Usindiso Building inquiry hears evidence from city officials

A Joburg Water official, Siphindile Sikhosana, told the chairperson of the commission, Justice Sisi Khampepe, that the Usindiso building owed the municipality more than R4 million in unpaid water bills.

“The account for the building is in the name of Usindiso Ministries. The account is in arrears of R4.3 million to date. This is an amount that has accumulated since February 2012. A total of R437 000 was paid to the city for water and sanitation from 15 June 2010 to 8 February 2012,“ she said.

An employee of Pikitup, Ernest Mbanu, told the chairperson of the commission on Friday that the city by-laws do not allow employees of the waste management company to enter private buildings in its effort to collect waste, which is why the building was said to be uninhabitable.

On Wednesday and Thursday, the CEO of the Johannesburg Property Company, Helen Botes, told the commission that her department had approached the Johannesburg Social Housing Company (Joshco) to purchase the building from them in 2018.

However, Botes said Joshco was unable to take over the building due to a lack of funds and, as a result, they were unable to make the purchase.

Botes also indicated that the city needed more than R400 million to enable it to take care of the hijacked buildings in the city.

She said it was also a challenge to evict people as the city needed to find alternative accommodation for the tenants.

“We were unable to evict the occupants in order to refurbish the building because, by law, we are required to provide them with alternative accommodation,” she said.

On Wednesday, Botes told the commission that the NGO that leased the building at R499 failed over time to pay for services, resulting in the building being hijacked.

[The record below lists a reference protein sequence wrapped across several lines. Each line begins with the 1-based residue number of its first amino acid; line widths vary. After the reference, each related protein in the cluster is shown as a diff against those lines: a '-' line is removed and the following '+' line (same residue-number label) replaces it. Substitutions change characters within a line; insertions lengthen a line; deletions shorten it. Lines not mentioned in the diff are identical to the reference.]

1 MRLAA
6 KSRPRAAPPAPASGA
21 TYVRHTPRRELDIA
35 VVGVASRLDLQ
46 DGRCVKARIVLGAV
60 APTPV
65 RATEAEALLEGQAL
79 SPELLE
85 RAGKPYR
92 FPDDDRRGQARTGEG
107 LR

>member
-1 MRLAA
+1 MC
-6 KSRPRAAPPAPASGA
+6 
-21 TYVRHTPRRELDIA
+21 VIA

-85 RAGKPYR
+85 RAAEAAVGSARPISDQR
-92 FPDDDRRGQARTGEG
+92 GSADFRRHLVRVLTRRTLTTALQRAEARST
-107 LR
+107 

“The NGO failed to pay towards its lease agreement, which included maintenance and paying for services. If we had to renew the lease agreement, they would not have been able to pay the lease because … the NGO was no longer receiving their grants from Social Development. Which means that if they had to do any repairs or maintenance as per the lease agreement, they were not able to do that,” she said.

Botes indicated in her evidence that there was no audit of the building in 2018 by the Johannesburg Property Company (JPC).

“No, JPC did not conduct a structural investigation assessment of the building in 2018 or even after 2018. So we did not have a report on the structural integrity of the building.”

She said it was impossible to declare the building unsafe without such a report.

“We can only declare that the building is unsafe through a report… It is only then that we can get an order to demolish the building,” she said.

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